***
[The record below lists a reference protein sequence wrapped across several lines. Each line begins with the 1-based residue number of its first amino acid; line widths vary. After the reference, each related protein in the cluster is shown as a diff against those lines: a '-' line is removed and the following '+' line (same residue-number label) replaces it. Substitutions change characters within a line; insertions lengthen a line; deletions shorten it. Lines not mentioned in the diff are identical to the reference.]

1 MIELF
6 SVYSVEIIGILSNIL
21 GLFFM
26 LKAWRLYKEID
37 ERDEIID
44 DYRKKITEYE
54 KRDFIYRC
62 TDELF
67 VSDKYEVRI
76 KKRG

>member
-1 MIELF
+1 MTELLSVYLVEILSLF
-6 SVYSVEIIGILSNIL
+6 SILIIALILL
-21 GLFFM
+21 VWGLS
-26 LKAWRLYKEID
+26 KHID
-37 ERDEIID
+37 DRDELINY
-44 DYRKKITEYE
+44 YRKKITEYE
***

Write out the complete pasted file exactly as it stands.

[The record below lists a reference protein sequence wrapped across several lines. Each line begins with the 1-based residue number of its first amino acid; line widths vary. After the reference, each related protein in the cluster is shown as a diff against those lines: a '-' line is removed and the following '+' line (same residue-number label) replaces it. Substitutions change characters within a line; insertions lengthen a line; deletions shorten it. Lines not mentioned in the diff are identical to the reference.]

1 MIELF
6 SVYSVEIIGILSNIL
21 GLFFM
26 LKAWRLYKEID
37 ERDEIID
44 DYRKKITEYE
54 KRDFIYRC
62 TDELF
67 VSDKYEVRI
76 KKRG

>member
-1 MIELF
+1 MTELLSVYLVEILSLF
-6 SVYSVEIIGILSNIL
+6 SILIIALILL
-21 GLFFM
+21 VWGLS
-26 LKAWRLYKEID
+26 KHID
-37 ERDEIID
+37 DRDELINY
-44 DYRKKITEYE
+44 YRKKITEYE